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Numbers: a very short introduction – Peter M. Higgins ***

Part of the massive ‘a very short introduction’ range of pocket books, this book sets you straight immediately if you thought it was going to be about mathematics – no, it’s about number, which is quite a different thing. This is both true and not true, which really sets the pattern for the whole little book. Number is a quite distinct concept from maths, yet in discussing number, Peter Higgins inevitably brings in quite a lot of mathematics.
The mixed feel continues with the presentation. The writing style is light and accessible for what can be quite an indigestible topic, but bits of the book are better than other in this respect. I wanted to keep reading, but I found myself feeling a strong urge to skip bits that seemed to be getting bogged down.
After an introduction to what numbers are we’re plunged into prime numbers in some detail. From here we go on to the various labels mathematicians have for numbers, from perfect to deficient – this is faintly interesting, but it does generate an urge to ask ‘Yes, but why does it matter?’ We go on to the likes of cryptography and the use of large primes to perform encryption/decryption, the various fractions, infinity and more. (Yes, you can have more than infinity, and you know what I mean anyway).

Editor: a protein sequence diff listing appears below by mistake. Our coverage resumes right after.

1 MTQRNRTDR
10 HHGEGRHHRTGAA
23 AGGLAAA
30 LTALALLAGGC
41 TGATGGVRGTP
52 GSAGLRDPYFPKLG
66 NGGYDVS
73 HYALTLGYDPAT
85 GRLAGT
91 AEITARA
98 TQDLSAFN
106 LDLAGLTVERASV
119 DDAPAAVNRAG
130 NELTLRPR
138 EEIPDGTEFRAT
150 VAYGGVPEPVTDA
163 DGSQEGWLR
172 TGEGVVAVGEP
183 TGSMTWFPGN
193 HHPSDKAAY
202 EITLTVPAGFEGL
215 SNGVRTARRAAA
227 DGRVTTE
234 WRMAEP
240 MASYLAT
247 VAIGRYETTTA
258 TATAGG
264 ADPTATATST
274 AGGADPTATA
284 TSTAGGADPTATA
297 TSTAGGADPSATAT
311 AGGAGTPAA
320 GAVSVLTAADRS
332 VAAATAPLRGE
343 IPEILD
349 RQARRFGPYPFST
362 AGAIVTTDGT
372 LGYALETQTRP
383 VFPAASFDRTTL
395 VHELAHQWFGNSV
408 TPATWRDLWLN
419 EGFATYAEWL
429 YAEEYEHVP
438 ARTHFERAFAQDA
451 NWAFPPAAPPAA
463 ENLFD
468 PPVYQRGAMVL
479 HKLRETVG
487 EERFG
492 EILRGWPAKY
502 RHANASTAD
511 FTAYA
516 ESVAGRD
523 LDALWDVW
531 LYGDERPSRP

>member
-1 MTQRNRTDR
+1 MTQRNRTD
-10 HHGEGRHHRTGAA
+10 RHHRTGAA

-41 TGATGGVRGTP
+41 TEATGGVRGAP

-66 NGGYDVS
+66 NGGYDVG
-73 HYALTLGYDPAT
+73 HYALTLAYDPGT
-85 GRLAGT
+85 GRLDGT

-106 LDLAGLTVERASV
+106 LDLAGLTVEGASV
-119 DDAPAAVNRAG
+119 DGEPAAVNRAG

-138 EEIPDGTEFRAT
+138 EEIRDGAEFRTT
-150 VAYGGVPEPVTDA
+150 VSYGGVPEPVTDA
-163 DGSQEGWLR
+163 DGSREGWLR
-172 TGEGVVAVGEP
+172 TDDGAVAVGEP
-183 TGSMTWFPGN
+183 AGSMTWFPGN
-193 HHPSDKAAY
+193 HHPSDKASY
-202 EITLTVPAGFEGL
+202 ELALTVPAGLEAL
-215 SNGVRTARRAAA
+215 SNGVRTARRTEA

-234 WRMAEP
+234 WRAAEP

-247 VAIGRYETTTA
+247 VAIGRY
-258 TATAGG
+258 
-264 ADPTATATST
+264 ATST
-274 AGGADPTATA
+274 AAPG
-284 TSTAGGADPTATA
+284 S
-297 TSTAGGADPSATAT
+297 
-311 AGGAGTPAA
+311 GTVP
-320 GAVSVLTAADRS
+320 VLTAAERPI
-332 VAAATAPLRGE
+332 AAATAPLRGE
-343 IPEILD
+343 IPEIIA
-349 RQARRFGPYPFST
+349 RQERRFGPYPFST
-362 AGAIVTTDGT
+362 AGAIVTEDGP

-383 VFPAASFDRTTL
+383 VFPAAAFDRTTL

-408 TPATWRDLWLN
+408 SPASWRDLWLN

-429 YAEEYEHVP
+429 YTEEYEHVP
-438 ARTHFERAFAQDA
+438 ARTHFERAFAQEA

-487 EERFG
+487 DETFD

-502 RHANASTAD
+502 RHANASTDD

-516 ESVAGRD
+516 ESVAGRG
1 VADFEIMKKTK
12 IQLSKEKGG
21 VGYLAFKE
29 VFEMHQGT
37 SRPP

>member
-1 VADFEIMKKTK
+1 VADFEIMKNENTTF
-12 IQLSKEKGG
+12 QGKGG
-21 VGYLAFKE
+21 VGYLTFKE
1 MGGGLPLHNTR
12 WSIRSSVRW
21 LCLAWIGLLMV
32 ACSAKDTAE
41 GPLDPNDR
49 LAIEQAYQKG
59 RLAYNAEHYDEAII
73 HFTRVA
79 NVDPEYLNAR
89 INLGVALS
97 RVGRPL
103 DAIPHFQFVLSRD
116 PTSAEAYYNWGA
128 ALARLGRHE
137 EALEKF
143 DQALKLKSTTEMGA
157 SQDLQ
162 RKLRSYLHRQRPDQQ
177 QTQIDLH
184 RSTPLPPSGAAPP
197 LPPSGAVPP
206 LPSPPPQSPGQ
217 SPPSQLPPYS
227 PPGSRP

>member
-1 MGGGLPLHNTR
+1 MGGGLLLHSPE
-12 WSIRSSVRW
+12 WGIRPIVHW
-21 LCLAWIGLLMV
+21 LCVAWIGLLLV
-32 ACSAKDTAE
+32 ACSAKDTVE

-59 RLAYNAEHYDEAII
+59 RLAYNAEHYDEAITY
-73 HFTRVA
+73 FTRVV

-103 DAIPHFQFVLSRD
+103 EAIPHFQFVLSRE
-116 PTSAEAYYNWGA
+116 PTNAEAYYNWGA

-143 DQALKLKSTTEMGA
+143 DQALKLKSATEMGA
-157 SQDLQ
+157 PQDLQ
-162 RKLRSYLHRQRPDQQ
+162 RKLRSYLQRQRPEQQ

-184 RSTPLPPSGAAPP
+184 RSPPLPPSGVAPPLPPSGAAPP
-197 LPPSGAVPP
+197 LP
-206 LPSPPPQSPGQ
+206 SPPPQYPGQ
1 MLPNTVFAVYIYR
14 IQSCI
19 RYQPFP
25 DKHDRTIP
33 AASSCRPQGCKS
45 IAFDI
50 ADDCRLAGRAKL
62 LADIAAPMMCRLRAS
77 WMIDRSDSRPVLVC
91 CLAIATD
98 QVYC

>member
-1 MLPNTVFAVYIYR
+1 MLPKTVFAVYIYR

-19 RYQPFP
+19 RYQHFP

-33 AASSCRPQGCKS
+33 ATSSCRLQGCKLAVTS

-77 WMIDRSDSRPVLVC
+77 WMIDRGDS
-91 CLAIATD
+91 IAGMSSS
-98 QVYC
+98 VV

There seemed a couple of strange omissions. I think we could have done with significantly more on the philosophy of number – just what numbers are, why human beings use them, whether they have a real existence outside of mathematics etc. I was also surprised by the near-absence of set theory – it comes into the infinity chapter, but there is none of the use of set theory to establish the basics of number and operations, which seemed odd. I’d have expected it up front.
In the end it’s a book that falls between two stools. It isn’t consistently readable enough to be good popular science, but it isn’t detailed enough to be a textbook. I’m not really sure what it’s for. But it’s certainly not a bad addition to the series – and ‘number’ certainly deserves its place there.

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Review by Jo Reed

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